Vermont state officials are vowing to make conditions safe for women serving prison time and for those who work in correctional facilities.
The push follows the release of an independent review Wednesday that found a troubling number of sexual misconduct claims associated with the state's female prison.
"One incident is too many," said Tris Coffin, an attorney with the firm Downs Rachlin Martin, which was hired by the Vermont Agency of Human Serves to review Vermont's only women's prison.
Coffin said the Chittenden Regional Correctional Facility in South Burlington had an "alarmingly high" number of claims of sexual harassment or assault in recent years, along with abuses of power. These have harmed both inmates and female employees of the facility, the report noted.
Mike Smith, Vermont's human services secretary, is vowing to fix the problems.
"Failure is not an option here," Smith said in a press conference Wednesday discussing the findings of the report. "We need to change culture."
Alarm bells went off for the state following a series of bombshell articles last year from the newspaper Seven Days, which outlined examples of misconduct. One of the allegations uncovered by journalist Paul Heintz was about a prison employee accused of doing drugs and having sex with two women while they were on community supervision.
The new independent report from Downs Rachlin Martin pointed to a "troubling pattern" of corrections employees having inappropriate contact with women on supervised release.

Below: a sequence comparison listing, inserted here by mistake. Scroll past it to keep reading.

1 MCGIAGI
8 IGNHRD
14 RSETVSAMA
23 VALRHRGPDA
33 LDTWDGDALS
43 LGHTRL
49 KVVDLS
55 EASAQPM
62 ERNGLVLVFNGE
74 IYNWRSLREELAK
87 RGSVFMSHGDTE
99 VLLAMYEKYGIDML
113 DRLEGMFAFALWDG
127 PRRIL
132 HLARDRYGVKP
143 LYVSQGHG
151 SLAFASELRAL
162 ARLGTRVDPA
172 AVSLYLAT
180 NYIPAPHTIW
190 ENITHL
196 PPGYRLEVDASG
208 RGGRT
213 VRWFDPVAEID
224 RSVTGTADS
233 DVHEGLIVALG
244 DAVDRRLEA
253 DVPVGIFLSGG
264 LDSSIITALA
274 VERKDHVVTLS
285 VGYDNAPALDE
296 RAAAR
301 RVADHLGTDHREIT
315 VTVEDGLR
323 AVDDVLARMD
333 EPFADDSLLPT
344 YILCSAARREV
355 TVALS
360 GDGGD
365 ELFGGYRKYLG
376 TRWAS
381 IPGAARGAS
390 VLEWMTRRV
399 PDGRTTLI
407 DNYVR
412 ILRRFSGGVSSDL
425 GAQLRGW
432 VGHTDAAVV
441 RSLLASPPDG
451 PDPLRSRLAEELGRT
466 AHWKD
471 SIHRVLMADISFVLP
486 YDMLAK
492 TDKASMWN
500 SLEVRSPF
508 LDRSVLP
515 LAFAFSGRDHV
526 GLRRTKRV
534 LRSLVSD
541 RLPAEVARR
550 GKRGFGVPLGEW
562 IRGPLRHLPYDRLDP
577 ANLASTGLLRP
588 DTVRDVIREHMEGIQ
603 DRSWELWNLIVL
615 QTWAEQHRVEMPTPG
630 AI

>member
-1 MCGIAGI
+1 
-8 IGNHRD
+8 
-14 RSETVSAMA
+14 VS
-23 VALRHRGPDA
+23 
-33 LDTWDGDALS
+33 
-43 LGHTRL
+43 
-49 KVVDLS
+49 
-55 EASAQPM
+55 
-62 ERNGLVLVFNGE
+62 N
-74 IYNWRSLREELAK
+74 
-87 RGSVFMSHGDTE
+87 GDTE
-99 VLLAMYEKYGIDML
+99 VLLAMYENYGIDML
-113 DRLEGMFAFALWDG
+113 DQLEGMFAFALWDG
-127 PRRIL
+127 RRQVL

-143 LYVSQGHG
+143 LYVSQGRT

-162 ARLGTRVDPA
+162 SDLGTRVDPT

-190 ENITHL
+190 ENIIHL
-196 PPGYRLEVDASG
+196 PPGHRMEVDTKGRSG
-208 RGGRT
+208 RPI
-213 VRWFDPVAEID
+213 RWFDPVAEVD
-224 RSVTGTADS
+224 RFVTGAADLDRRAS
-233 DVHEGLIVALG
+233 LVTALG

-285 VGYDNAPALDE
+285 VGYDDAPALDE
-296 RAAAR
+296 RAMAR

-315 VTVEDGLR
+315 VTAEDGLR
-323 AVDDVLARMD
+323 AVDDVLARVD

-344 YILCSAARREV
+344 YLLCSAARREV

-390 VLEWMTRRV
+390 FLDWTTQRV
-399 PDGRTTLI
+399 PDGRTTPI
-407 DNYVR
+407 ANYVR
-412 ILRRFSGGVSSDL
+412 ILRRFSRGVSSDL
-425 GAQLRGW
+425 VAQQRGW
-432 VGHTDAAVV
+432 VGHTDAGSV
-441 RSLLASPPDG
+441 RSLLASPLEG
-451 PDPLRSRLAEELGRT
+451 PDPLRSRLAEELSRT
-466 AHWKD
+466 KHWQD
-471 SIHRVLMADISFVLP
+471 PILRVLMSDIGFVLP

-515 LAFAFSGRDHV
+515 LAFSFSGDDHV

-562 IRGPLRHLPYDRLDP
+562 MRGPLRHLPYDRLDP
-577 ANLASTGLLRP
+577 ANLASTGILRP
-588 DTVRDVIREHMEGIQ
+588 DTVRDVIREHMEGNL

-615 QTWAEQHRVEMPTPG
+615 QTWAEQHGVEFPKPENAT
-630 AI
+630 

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"Corrections has made mistakes," acknowledged Jim Baker, the corrections chief who was brought in to right the ship. "But you can't fix something that you don't acknowledge. So what I would say to you today is what we're doing is acknowledging the past, and looking forward as a result of acknowledging the past in order to fix those problems."
Jennifer McDonald, one of the authors of the new report who studied the prison, its operations, and the people it houses, said there needs to be a change to how claims of misconduct are investigated and handled with transparency.
"We are recommending the state provide the tools to substantiate the allegations when they come forward," McDonald said.
Other recommendations from the document include overhauling training, outfitting corrections officers with body cameras, reducing prison population, and even investing in a new facility. Chittenden Regional has deficiencies and is deteriorating, the report points out.
Vermonters can expect a lot of debate from state lawmakers around proposals to build a new prison, especially while budgets are tight.
"The better correctional practices you have, the lower your rate of recidivism is," observed Tim Doherty, one of the co-authors of the Downs Rachlin Martin study. "In the long run, that's what costs a tremendous amount of money."
The Vermont Department of Corrections insists it's already working to improve things, and the new review does praise current leadership at the prison—as well as staffers it says take pride in their work and care about the welfare of the women at the correctional facility.
The report's authors and the human services secretary said in cases where conduct might've been criminal, information was forwarded to the proper authorities.
According to the corrections department, five employees are currently on leave amid allegations of some form of sexual misconduct. That figure is not specific to any one facility, according to a department spokeswoman, who could not provide specifics—citing policies around personnel matters.